National Geographic : 1986 Feb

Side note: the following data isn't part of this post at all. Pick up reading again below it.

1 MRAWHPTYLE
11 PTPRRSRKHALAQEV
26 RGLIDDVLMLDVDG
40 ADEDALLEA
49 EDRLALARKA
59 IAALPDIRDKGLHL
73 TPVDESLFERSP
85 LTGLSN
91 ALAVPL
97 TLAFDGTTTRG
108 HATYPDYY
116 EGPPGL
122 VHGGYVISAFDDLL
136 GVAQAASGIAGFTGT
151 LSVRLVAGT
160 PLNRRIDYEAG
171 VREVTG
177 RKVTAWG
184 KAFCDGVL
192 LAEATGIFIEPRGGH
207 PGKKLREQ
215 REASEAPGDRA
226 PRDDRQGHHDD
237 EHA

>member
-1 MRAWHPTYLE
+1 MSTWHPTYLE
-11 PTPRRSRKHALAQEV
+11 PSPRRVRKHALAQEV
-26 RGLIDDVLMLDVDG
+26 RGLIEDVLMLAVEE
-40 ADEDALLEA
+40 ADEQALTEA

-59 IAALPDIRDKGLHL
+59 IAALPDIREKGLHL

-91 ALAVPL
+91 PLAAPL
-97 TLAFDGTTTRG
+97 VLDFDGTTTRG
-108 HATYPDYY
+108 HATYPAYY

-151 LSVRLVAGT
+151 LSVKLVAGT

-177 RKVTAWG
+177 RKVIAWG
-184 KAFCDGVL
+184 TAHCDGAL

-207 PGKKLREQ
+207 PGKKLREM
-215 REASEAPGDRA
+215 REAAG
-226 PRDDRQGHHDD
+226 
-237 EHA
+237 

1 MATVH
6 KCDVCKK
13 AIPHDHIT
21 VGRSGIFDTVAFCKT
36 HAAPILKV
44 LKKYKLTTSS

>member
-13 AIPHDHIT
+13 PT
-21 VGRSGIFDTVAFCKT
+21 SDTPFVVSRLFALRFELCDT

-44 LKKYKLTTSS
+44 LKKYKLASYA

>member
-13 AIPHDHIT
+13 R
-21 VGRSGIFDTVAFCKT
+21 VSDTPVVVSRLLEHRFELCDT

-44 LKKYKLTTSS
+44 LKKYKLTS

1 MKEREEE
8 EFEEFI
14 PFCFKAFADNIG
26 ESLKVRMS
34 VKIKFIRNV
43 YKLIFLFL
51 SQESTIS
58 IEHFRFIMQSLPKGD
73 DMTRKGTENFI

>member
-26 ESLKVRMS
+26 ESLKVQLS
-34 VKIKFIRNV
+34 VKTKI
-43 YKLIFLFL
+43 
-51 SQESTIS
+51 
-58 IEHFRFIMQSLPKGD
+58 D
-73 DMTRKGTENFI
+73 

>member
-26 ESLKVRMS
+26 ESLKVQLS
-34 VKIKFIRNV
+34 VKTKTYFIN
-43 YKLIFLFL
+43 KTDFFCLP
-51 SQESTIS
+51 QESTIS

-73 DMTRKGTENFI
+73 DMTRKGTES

moved behind a clump of brush and started digging. By the time I shifted to a better viewpoint with my binoculars, it had uncov ered the carcass of a bison, which it must have cached earlier beneath dirt and twigs, and was ripping off gobbets of flesh. Now ravens wheeled overhead. The grizzly pulled back and circled the carcass once, enormously alert. I could see an old scar across its blood-wetted muzzle. Abruptly the bear lifted the bison's body and dragged it into the trees. Twice the grizzly somehow broke into a brisk trot with that half-ton prize in its teeth. As I shouldered my pack, I froze. An other grizzly was crossing the sage, follow ing its nose in the direction the first had gone. Moments later roars stormed over the valley, scattering the ravens. I saw a snarl of bodies through the trees. Walloping blows were ex changed with the speed of a shiver, branches snapped amid more roaring. Then nothing. Silence. I walked light on my toes for two days afterward, still aquiver with amaze ment and humility, still alive in every fiber. Not all of Yellowstone is especially good grizzly country. It is merely where grizzlies are allowed to exist. The park itself is a lofty plateau on the Continental Divide, snow bound nearly two-thirds of the year. Lodge pole pine forests offering scant grizzly food take up more than half the land. The moun tainous national forest areas surrounding the park actually have a better variety of habitat, but just beyond lies people country. Yellowstone's bears, therefore, have been cut off from other grizzly populations for more than 50 years. GRIZZLIES WERE easy to see in the park in years past, because three out of every four bears had learned to come looking for the handouts humans pro vided. Until 1941 bleacher seats were set up at garbage dumps for grizzly viewing. But following the 1967 deaths of two Glacier campers from grizzlies used to garbage, Yel lowstone began to shut its dumps, hoping to force the bears back to a natural life. At the time, a pair of independent sci entists, the leading authorities on grizzly biology, were working in Yellowstone. Pio neering radiotracking studies by brothers John and Frank Craighead, Jr., provided an 190 Track of the big bear URSUS ARCTOS, the mighty brown bear, evolved about one million years ago into the ruler of vast territories. Today several subspecies, most reduced to insular populations, roam an impressive worldwide range including central Italy's Apennines, Scandinavia, the Soviet Union, the Himalayas, and Japan's Hokkaido Island. In North America Ursus arctos horribilis means the grizzly. The same animal is also known as the brown bear, or brownie, in parts of Alaska and Canada. The Kodiak bear, limited to an Alaskan island group, is sometimes considered a separate subspecies. From the Great Plains to California and south into Mexico, tens of thousands of bears flourished before the repeating rifle brought them low. Today, while some 50,000 may inhabit Alaska and Canada, only 600 to 900 grizzlies-listed since 1975 as a threatened species survive in the lower 48, most around Yellowstone and Glacier National Parks.